What is the difference between an offering and a sacrifice? The terms are important to distinguish.

Offering (minha) is the broader category. It refers generally to anything brought to the cultic establishment as a donation to the deity and (indirectly) to the priestly personnel.

Sacrifice (zevach; the same word is used for feast in 1 Samuel 20:29) refers only to offerings that are burned in fire, either totally or partially.

There is a high degree of interconnection, however, among the various terms used for sacrifices and offerings, which greatly complicates the categorization process.

An offering can simply be a gift or a tribute. In a cultic context, it is primarily a cereal offering. Since most people in ancient Israel were agriculturalists, most tithes and offerings given to the sanctuary were in the form of cereal offerings. So, the routine term for bringing gifts to be dedicated to the deity (and eaten by the priests and Levites) eventually was associated only with cereal offerings. The cereal offering, even though it belongs in a separate category from animal sacrifices, is nevertheless often paired with the burnt offering (Hebrew ‘ola) because it functioned as the poor person’s equivalent to the burnt offering. The interlinking motifs among these various terms for sacrifices and offerings reveal the highly complex and nuanced nature of these cultic traditions.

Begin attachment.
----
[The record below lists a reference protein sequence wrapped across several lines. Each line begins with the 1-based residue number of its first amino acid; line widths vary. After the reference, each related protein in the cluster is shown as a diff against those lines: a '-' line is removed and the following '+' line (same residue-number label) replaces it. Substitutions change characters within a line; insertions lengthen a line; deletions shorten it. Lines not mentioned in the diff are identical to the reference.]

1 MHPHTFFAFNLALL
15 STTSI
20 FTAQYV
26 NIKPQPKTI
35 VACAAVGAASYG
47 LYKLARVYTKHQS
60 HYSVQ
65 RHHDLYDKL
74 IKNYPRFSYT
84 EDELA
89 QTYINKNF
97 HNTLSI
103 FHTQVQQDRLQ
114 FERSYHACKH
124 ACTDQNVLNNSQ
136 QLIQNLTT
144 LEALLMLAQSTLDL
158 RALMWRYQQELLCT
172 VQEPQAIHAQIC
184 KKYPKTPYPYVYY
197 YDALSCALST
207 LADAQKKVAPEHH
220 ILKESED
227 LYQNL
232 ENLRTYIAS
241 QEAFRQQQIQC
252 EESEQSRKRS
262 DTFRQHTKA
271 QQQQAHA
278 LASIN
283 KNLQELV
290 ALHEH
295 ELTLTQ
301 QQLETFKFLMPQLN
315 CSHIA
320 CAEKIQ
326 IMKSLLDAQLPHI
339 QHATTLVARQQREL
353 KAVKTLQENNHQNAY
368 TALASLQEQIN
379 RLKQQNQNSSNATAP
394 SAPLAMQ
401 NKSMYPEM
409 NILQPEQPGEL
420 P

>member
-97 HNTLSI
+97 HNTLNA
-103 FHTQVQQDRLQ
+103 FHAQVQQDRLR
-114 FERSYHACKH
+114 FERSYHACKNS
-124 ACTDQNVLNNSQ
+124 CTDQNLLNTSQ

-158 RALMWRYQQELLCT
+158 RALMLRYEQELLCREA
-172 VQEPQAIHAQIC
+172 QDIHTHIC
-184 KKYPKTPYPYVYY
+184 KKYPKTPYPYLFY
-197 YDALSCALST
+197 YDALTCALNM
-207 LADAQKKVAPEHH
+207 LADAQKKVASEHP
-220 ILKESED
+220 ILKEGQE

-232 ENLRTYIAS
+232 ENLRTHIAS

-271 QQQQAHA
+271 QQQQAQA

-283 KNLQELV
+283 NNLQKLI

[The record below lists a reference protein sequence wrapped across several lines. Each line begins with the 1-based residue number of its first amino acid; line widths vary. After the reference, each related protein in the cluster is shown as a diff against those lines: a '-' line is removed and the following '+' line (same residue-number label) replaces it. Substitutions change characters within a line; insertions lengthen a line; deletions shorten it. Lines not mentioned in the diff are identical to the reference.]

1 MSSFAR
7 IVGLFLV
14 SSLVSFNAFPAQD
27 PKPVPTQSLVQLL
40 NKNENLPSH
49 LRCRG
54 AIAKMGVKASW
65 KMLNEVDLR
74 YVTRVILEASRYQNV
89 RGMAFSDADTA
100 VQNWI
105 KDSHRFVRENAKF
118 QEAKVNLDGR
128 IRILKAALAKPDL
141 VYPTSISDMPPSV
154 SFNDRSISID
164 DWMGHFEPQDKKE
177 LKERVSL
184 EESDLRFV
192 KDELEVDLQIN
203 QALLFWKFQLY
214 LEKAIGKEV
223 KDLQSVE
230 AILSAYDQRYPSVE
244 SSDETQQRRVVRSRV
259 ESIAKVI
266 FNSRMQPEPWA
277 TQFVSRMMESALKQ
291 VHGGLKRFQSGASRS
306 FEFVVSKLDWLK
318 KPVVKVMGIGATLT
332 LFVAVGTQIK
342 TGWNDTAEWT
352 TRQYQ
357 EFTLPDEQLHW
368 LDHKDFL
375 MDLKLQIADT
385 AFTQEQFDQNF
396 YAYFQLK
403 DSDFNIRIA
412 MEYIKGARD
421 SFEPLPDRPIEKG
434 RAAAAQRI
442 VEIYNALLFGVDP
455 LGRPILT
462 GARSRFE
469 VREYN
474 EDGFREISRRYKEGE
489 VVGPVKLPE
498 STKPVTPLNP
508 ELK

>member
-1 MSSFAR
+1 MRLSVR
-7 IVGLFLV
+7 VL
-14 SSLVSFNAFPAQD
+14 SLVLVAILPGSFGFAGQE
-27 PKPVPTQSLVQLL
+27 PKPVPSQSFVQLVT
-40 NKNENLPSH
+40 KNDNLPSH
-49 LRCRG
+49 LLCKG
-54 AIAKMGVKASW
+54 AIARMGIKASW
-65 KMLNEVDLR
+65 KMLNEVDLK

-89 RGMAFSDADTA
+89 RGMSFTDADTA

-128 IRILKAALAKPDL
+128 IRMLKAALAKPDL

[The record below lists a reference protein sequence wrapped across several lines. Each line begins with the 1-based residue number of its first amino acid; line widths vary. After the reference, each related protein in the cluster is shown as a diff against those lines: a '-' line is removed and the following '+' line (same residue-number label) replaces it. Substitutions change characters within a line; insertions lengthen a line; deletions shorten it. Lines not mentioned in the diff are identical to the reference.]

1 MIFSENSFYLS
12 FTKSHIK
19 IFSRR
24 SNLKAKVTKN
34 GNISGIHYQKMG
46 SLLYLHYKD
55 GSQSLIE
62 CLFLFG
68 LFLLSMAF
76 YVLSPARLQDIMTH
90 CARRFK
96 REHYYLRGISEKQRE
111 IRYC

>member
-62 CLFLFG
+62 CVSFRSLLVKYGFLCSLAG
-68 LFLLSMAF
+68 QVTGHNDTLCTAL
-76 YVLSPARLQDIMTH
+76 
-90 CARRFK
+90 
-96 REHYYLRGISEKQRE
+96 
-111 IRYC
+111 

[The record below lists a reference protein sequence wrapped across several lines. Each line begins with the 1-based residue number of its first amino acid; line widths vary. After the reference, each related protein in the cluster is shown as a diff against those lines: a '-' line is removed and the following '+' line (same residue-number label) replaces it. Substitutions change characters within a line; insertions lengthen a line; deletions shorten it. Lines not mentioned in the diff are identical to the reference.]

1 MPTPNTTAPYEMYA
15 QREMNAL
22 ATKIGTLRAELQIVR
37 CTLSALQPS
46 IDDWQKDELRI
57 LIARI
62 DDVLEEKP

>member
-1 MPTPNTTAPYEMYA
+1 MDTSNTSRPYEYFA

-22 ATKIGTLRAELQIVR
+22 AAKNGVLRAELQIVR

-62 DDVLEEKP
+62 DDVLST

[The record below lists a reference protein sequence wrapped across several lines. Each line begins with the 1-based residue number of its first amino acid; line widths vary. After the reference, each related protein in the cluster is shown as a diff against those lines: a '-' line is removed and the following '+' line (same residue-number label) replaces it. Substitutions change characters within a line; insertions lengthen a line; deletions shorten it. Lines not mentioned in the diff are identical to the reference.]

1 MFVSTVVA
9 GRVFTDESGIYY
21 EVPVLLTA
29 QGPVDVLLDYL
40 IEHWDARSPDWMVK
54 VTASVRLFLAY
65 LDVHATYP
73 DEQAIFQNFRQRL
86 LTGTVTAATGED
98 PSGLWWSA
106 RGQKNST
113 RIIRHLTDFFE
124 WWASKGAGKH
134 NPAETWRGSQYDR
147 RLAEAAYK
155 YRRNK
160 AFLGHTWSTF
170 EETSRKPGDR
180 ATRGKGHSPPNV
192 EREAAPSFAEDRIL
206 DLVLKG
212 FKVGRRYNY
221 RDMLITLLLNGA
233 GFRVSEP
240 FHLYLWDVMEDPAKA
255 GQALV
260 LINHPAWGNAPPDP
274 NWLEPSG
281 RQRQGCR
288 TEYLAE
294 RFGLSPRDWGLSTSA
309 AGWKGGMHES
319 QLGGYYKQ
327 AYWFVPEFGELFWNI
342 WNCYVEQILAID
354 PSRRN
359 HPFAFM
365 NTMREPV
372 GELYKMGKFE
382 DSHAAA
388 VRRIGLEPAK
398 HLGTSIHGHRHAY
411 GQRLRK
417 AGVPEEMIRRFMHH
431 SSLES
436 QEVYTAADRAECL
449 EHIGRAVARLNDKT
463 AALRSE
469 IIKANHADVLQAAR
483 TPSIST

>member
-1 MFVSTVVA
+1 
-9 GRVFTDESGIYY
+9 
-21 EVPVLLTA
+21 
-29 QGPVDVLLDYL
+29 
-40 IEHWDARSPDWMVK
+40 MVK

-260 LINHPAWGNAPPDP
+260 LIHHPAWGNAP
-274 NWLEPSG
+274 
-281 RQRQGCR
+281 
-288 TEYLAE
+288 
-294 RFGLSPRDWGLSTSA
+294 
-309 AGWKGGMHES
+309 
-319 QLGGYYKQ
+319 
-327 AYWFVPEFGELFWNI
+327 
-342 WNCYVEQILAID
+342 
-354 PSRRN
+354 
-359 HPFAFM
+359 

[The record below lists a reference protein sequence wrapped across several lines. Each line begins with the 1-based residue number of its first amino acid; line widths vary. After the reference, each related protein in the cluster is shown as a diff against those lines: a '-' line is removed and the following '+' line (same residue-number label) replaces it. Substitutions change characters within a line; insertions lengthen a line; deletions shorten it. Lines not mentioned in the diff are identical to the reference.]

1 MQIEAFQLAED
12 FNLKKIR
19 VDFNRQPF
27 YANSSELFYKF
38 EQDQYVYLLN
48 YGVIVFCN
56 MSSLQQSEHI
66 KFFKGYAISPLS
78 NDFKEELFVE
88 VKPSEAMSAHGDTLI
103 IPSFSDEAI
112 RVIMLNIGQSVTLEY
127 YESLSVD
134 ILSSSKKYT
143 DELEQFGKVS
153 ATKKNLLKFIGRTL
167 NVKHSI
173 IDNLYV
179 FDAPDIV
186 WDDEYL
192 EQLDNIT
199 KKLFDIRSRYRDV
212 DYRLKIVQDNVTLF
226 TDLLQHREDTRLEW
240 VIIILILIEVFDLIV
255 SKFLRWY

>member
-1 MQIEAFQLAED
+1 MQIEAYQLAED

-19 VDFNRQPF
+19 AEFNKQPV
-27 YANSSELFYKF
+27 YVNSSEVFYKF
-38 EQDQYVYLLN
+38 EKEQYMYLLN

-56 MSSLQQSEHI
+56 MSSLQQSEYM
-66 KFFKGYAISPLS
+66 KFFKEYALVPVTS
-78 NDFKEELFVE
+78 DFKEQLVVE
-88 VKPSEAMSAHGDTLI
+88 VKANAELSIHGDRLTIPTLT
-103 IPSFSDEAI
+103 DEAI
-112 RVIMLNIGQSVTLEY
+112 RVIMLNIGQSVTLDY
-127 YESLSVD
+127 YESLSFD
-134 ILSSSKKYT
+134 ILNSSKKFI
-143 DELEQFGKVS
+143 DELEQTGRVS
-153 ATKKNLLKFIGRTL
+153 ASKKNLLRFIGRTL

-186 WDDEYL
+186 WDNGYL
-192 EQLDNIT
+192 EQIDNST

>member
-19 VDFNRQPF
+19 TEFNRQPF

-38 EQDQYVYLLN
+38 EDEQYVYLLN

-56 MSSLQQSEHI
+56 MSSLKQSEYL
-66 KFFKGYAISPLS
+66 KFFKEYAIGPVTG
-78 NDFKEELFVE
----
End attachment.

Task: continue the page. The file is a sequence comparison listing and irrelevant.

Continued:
Perhaps the earliest list of sacrifices in the Bible appears in Amos, where God rejects the sacrifices performed by the prophet’s hypocritical audience:

Even though you offer me your burnt offerings and grain offerings,

I will not accept them.

And the offerings of well-being of your fatted animals,

I will not look upon them.

(Amos 5:22)